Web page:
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Issue 252
January/February 2009
Nature Crunch: Redesign, Rethink, Reimagine

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Article

Nature's Signature
by
Painting by Pip Benveniste

Painting by Pip Benveniste

Painting by Pip Benveniste

Painting by Pip Benveniste

Painting by Pip Benveniste

Painting by Pip Benveniste

Painting by Pip Benveniste

Painting by Pip Benveniste

Painting by Pip Benveniste

Painting by Pip Benveniste

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Nature's Signature

PIP BENVENISTE is an unusual artist who has sought all her life to discover that anonymous but expressive ‘signature’ of cycles. The natural world has been her constant companion and a source of inspiration for a wide-ranging creative output in oil, acrylic, watercolour, etching, black and white photography, 16mm film, and rug design, with watercolour on handmade paper as her principal medium in later years.

As a child in the 1920s, this elder daughter of bohemian parents was allowed to roam freely across the Cornish landscape, intuitively and innocently laying down a matrix of deeply interconnecting themes that would later return again and again to influence her eye as an artist. She was entranced by both the surrounding environment of granite rock formations, craggy coast, fields and their boundaries, and, of course, the mysterious Cornish light.

Her mother, Kay Earle, was a painter out of the Newlyn School, and her father, Alec Walker, son of a Yorkshire mill owner, became a painter after they married and settled in the fishing village of Newlyn. Together, they established Cryséde, a successful and innovative company producing high-quality, wood-block, hand-printed designs on silk for fine clothing.

Benveniste was brought up among artists, writers, actors, designers, pacifists and conscientious objectors, and had very little formal education, yet her early journals reveal a clarity and insight into the basic principles of Nature, including symbiosis: natural organisms co-existing for their mutual advantage.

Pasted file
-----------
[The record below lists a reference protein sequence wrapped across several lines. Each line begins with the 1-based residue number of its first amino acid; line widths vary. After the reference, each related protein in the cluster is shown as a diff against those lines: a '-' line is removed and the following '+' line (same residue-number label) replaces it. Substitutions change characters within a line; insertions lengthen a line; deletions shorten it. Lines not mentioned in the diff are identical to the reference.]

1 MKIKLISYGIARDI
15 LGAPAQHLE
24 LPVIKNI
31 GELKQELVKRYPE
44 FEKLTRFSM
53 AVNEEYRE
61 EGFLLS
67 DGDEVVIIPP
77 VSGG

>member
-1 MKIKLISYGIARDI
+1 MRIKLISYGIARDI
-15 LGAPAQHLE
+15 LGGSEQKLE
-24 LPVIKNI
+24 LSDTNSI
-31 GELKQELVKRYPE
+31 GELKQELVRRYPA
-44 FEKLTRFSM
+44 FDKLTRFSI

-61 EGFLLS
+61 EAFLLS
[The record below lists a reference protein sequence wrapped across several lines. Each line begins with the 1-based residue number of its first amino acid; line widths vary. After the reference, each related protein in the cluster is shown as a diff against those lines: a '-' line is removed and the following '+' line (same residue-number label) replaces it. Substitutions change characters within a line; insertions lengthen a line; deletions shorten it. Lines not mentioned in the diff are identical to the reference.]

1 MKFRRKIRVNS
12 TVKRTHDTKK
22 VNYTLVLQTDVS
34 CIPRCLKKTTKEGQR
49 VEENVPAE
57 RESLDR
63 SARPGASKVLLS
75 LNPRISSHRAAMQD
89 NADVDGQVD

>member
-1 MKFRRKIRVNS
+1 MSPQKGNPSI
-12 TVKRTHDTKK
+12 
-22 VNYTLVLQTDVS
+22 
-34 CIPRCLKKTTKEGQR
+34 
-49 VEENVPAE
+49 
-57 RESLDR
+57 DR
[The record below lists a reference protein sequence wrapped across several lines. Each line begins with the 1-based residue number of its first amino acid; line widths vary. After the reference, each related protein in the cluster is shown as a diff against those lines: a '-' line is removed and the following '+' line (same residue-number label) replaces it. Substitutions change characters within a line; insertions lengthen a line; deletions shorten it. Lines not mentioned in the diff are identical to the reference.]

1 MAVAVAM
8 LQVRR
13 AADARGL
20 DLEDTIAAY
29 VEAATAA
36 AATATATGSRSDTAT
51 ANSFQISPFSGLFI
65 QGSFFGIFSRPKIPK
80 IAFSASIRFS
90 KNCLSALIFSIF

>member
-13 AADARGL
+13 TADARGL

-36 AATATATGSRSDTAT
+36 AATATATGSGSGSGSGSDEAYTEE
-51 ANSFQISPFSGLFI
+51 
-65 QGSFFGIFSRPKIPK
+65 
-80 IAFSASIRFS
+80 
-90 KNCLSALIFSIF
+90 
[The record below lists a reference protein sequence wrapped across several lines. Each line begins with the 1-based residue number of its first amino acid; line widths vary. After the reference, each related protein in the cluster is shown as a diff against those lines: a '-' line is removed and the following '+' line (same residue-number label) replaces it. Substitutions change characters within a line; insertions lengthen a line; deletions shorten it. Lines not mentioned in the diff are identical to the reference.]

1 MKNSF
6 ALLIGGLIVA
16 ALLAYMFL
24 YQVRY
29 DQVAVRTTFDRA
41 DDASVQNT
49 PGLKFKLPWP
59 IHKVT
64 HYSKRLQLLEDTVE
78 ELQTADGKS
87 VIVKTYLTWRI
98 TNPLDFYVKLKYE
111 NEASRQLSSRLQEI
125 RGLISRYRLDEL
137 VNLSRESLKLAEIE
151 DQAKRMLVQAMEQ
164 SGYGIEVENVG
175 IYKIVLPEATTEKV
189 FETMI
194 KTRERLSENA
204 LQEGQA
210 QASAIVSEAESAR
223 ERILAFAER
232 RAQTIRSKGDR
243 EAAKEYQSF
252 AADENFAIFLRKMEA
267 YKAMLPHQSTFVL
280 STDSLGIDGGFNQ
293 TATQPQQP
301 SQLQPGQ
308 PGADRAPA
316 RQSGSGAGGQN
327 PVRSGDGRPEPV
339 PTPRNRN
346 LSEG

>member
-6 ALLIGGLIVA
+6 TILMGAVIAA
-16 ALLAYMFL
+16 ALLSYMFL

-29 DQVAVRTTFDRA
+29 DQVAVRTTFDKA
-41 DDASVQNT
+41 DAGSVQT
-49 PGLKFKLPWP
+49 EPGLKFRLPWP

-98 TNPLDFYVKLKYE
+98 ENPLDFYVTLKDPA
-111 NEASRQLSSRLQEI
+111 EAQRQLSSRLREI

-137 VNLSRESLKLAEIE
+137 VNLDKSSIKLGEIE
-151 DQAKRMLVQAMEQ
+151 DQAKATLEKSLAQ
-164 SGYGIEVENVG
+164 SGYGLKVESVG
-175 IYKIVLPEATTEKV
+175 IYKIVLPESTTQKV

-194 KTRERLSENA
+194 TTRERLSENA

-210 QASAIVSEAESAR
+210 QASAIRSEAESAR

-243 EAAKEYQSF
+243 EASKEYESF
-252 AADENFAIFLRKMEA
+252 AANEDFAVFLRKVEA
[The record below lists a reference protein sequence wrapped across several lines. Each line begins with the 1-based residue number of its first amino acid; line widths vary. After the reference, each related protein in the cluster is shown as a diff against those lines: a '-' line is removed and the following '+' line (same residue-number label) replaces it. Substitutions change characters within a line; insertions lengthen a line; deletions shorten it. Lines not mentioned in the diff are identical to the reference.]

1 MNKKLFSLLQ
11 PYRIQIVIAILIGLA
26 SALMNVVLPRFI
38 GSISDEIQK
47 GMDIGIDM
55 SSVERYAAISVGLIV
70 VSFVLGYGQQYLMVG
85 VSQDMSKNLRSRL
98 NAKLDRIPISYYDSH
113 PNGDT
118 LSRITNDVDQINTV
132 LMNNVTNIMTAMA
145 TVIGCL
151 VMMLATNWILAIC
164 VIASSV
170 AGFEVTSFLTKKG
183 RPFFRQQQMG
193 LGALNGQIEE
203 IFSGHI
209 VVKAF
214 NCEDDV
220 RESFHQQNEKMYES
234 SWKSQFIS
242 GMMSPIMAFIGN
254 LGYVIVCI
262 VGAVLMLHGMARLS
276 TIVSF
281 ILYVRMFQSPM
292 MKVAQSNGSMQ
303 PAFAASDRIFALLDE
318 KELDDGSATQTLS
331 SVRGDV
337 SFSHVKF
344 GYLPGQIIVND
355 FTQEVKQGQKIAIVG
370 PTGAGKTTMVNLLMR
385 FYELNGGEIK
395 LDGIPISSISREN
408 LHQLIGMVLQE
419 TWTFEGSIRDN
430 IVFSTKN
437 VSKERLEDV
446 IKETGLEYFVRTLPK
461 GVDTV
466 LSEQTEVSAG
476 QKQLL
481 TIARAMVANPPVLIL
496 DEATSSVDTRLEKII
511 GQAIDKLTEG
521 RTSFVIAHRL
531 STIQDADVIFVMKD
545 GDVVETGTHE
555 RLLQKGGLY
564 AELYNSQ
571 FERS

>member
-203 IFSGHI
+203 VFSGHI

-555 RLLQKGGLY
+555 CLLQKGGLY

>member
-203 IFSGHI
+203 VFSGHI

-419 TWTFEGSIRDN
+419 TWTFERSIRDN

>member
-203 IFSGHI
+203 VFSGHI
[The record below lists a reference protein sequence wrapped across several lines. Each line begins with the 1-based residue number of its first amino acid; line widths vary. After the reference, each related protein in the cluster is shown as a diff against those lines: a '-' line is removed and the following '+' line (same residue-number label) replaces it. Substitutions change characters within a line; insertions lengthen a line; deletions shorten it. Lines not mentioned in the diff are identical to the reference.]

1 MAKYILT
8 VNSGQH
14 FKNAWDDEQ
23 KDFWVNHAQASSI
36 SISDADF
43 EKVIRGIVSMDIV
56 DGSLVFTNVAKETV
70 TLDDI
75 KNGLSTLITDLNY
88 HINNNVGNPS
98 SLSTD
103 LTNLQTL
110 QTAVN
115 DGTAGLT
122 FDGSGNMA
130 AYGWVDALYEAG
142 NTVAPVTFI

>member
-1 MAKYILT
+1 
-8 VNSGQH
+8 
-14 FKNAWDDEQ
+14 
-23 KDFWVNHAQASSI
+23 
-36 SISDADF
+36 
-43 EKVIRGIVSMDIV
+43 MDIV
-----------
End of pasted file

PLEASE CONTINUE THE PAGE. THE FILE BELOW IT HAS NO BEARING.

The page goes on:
Benveniste left the family home at the age of eighteen to join a pacifist community in the West Country, which was grounded in organic agriculture and whose members struggled with the possibilities of a new world order. After the Second World War she travelled to France and Morocco, studying colour and painting landscapes which grew progressively expressionistic.

She experimented with abstract painting while living in New York. Although she felt a strong need for her paintings to be more abstract, it was not an easy transition for her to make. Her paintings at that time were best described as ‘abstract organic’, with some reviewers making connections between her work and that of Paul Klee and Wassily Kandinsky; but it seemed to Benveniste that no-one really knew how to read her paintings in the 1960s, since so much of the current abstraction then was very hard-edged and often based on mathematical formulae or geometrical shapes.

She worked with oils – her medium for over twenty-five years – but changed to acrylics during the ‘black and white period’ when her paintings became more calligraphic and gestural. For these she made her own brushes by smashing bamboo or other fibrous sticks to a fringe and tying them to the handle of a broom to get the length she needed to paint in her Camden Town studio.